Living with Multiple Sclerosis

Living with Multiple Sclerosis

Apr 26, 2021

By Juliet Grundmanis, Physiotherapist

Living with multiple sclerosis (MS) is something that nobody would choose. For some people, the diagnosis can provide a sense of relief, as there is finally an explanation for many of the frustrating and sometimes scary symptoms they have been experiencing. But then comes the question – now what? How long do I have before things get worse? Will I end up in a wheelchair? Will I be able to stay mobile enough to play with my grandkids, go for walks, do the things I love? What happens next?

For a long time, people living with MS were told that there was not a lot they could do to slow or prevent the progression of symptoms. Falls prevention, equipment prescription and learning new techniques to transfer and stay safe were the best rehab that could be offered. These things are still and always will be very important – but after working at the Surrey Neuroplasticity Clinic (SNPC) with MS clients using PoNS Treatment™ for the last 18 months – I can now confidently say that these are not the only options.

The amazing thing about our brains is that they can change, no matter how young or old we are- this is the very definition of neuroplasticity. However, this change doesn’t come for free – just like learning a new language, sport or skill – it takes, time, patience, and a lot of hard work.

Our bodies and brains work on a use-it-or-lose-it principle; this is true for everyone, not just those living with MS. However, it is more common that after an MS flare, when one or more muscles become weakened, clients tend to adapt, find compensatory strategies to continue about their lives, and just write that muscle or leg off as “that’s my bad side.” This can be an effective strategy for a little while, but if this continues for too long, overall mobility may be greatly affected and can lead to overuse injuries and pain on the “stronger” side, and decreased balance from learned non-use of the “weaker” side.

Enter PoNS™ (short for Portable Neuromodulation Stimulator). This little device increases overall electrical activity in the brain, and basically “primes” it to learn whatever may happen next – it is like a strict teacher telling their student to “pay attention to this!” When you place it on your tongue, the brain becomes ready to learn new habits, new skills, and new connections from the body to the brain. While we cannot heal pathways that have been damaged by demyelination, we can help create NEW ways of doing old things.

In the PoNS Treatment™ program, clients have ample time and 1:1 attention from their therapist to help identify those compensations and develop awareness of the habits that may no longer be serving them. They are encouraged to really tune in to their bodies and focus on creating these new connections, and over the initial 14 weeks, there is plenty of time and opportunity to build and strengthen these pathways – in the clinic and at home. This dedicated time with clients is something that does not happen at every clinic, and I truly believe this is one of the keys to the success of my clients. Getting to know people on a personal level, finding out what motivates them, and witnessing their success is one of the many reasons I love my job!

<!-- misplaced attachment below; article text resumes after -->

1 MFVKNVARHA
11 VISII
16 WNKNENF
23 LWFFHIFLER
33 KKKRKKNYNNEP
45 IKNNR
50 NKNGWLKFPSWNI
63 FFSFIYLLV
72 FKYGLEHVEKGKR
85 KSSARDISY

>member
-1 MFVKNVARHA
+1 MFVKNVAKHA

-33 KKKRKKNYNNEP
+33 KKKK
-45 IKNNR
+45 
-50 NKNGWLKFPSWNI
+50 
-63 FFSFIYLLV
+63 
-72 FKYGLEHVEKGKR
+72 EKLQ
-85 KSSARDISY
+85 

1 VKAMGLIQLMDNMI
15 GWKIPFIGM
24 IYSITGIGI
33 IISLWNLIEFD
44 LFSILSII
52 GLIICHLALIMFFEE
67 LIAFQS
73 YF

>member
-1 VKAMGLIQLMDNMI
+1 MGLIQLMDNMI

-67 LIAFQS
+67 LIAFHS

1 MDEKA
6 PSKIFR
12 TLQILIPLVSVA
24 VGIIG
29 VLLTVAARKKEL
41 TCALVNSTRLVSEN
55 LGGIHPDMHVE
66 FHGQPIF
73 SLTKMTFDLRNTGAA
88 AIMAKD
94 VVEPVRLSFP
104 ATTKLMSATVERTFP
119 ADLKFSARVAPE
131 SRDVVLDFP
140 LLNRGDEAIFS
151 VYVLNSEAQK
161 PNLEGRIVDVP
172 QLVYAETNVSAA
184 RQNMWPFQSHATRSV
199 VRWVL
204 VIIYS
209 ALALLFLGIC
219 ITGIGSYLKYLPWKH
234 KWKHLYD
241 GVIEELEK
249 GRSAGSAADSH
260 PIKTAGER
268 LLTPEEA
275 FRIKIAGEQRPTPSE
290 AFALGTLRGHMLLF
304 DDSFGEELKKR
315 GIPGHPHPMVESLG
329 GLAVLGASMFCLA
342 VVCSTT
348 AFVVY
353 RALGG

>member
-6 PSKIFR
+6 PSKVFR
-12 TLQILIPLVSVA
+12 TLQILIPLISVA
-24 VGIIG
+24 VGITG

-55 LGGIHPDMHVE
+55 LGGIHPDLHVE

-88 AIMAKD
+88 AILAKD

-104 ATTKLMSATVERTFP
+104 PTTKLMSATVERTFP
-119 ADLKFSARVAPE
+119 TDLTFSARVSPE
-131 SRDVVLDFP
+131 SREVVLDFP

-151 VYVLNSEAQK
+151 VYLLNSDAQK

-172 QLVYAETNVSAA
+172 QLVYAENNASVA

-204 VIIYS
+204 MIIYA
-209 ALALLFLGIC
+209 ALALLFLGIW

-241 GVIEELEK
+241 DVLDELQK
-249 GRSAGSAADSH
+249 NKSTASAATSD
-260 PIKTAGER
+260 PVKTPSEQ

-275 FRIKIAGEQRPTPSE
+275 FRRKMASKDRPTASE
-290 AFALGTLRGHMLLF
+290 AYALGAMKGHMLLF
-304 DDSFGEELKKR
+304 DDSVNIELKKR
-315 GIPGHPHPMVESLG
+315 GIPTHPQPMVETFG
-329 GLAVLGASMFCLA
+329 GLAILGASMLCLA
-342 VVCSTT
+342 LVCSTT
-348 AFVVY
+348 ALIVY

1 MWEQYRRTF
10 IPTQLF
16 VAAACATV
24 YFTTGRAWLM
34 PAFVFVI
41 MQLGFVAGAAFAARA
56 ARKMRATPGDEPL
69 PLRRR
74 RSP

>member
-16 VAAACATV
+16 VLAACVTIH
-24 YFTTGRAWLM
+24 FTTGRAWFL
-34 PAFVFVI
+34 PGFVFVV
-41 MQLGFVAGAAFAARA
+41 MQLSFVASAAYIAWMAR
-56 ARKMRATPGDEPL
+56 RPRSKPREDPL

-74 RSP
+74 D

Living with Multiple Sclerosis

The biggest changes I have seen in clients who undertake the PoNS Treatment™ program come from their drive, dedication and determination to improve their mobility and function. The PoNS Treatment™ certainly helps the brain to be ready to accept the new learning – but clients are still required to do the grunt work of learning how to stand up straight again, activate new muscles that have been dormant, and build new connections from the brain to the body. This hard work takes place every day – repetition is the key to success. Once you master a new task, your PoNS™ therapist will progress the exercise to something more challenging, to ensure you do not plateau with your improvements.

The most amazing thing about working with MS clients using the PoNS™ device is that I have seen hope restored; people now feel that there is SOMETHING they can do about their disease, and they have hope for the future knowing they can take back some control. Empowering these transformations is the absolute best part of my job. Are you ready to experience it?

How to maximize your time in the PoNS Treatment™ program:

  • Listen to your body. When you need to rest, rest. Quality of movement is often much more effective than quantity of movement.
  • Exercise is medicine; but exercising the RIGHT way is even better medicine.
  • Take the leap! A lot of things that you may learn or try in the program may be scary; know that your therapist will never ask you to do something that is unsafe. Sometimes we need to get outside of our comfort zone to see those big changes we want in life!
  • Stay cool. Heat can negatively affect a lot of MS symptoms; keeping yourself cool with fans, cooling scarves, etc., is important, especially while you are exercising.
  • Know that this is a lifestyle change, not a quick fix. You will learn new habits, techniques, and skills that you will need to implement for a long time – maybe even the rest of your life! If you stop using your new skills, you may lose them. Just like each of us needs to exercise to remain healthy, you may need to continue practicing your balance and gait for many years to come.

If you are ready to take back control over your life, contact us to see how we can help!


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